The monsoon season heralds landslides in the Himalayan region. More than 30 landslides have been reported from Himachal Pradesh alone this rainy season. The latest landslide in the hilly state killed 13 people and this occurred soon after another similar incident that proved fatal to a few tourists.
While changed precipitation patterns, including intense rainfall and cloudburst, are the major contributors to such events, experts point towards climate change and unsustainable development activities in the region as lethal to the Himalayan ecology.
Impact of climate change
“The incidence of extreme precipitation is a result of climate change. There is a major change in the precipitation pattern. The increased intensity of rainfall in turn increases instances of landslides,” says paleoseismologist C P Rajendran, adjunct professor at the National Institute of Advanced Studies, Bengaluru.
Precipitations naturally loosen the top soil and it weakens the rocks by infiltrating into the cracks; thereafter, both the loosened top soil and weakened rocks will accelerate the chances of landslides.
The recent report of the Inter-Governmental Panel on Climate Change (IPCC) points out the alarming truth that impact of climate change in the Himalayan region is irreversible. “Extreme precipitation is projected to increase in major mountainous regions with potential cascading consequences of floods, landslides and lake outbursts in all scenarios,” says the report.
The report also stresses on the impact of increased rate of glacial melt in the region. “Glacial melting will generate increased water pressure on natural moraines that usually act as natural barriers to break and let the water gush down the mountain slope, generating landslides,” Rajendran explains.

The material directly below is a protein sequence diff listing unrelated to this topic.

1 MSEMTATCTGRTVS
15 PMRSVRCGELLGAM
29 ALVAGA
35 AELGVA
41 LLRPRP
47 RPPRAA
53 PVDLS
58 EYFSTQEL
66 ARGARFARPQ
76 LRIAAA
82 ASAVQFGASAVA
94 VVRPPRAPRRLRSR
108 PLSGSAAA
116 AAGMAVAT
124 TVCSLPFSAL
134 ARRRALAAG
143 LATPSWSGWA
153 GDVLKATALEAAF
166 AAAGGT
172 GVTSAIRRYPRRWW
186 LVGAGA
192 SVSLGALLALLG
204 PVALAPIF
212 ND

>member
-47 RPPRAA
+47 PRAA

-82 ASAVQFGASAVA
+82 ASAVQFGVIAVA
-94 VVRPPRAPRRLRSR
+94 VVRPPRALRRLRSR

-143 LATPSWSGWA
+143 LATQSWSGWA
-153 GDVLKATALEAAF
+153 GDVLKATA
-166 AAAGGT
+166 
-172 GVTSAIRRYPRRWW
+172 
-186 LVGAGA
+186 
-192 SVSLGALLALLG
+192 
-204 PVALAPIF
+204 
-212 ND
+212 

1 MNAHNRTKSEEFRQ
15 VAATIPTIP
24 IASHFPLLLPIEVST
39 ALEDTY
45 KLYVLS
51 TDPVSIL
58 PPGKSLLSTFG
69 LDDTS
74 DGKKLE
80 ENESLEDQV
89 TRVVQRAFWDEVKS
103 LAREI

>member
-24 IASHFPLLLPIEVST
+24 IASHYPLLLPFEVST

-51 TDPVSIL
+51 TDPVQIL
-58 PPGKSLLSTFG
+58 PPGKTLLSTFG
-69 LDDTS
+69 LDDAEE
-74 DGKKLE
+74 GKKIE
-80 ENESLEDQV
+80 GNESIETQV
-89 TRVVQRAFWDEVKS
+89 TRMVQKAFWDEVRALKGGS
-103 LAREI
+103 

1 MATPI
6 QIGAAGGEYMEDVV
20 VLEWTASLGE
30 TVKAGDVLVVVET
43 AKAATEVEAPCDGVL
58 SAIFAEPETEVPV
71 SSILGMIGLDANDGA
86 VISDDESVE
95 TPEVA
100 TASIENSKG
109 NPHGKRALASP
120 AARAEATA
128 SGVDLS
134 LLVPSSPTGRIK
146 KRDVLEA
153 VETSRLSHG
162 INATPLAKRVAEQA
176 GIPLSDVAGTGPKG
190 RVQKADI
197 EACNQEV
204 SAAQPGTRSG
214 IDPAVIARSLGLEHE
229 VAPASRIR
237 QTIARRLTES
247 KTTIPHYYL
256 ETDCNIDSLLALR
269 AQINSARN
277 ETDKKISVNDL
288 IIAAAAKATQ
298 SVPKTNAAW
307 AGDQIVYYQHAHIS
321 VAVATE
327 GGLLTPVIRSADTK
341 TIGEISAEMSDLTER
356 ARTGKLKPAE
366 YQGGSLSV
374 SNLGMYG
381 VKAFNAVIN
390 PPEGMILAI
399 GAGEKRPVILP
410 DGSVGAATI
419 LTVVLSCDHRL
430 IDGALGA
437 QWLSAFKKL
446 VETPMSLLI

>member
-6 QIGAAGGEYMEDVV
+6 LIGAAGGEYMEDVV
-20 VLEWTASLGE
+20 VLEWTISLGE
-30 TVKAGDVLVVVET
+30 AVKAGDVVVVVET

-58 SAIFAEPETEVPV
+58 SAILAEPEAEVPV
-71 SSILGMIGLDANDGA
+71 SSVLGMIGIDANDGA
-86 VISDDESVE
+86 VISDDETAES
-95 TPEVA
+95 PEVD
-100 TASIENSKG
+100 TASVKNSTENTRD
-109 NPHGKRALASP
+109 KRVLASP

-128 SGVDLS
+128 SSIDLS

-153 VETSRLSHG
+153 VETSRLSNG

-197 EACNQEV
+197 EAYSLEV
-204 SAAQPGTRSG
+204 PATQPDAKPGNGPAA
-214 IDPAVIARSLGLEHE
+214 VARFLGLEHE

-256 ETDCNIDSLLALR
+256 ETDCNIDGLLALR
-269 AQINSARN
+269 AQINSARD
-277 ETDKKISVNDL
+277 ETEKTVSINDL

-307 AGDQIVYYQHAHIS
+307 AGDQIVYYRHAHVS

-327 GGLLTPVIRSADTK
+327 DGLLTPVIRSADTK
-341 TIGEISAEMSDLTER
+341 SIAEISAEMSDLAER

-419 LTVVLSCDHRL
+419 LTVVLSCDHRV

The recent studies done by NASA suggest that the incidents of heavy rainfall will increase and the incidents of landslides will also increase in the Himalayas.
Urbanisation, unscientific constructions pose risk
Urbanisation and associated unscientific construction activities such as broadening of road and construction of hydroelectric power projects have proved to be more destructive to the already fragile Himalayan ecosystem.
"These activities impact slope stability, destroy natural vegetation and create new pathways for water penetration," Rajendran says.
What all need to be done now
The high frequency of calamities in the Himalayan region prove that more should be anticipated. Enough reports and data about the persisting risks are available and we have already passed the point to act. But what needs to be done to save the Himalayan ecosystem?
“It is time to stop the unsustainable developmental activities and rejuvenate the natural forest, which will help in controlling landslides. Focusing on sustainable activities, lessening the impact of anthropogenic activities, continuous monitoring of slope stability, generating inventory of landslide-prone areas from previous incidents and collection of multi-based sensor data from vulnerable sites will help in reducing the risk of future disasters, Rajendran notes.
It's time to reorient the action plans and make efficient use of available knowledge and technology. Multi-pronged measures should be adopted by the authorities to ensure a sustainable environment.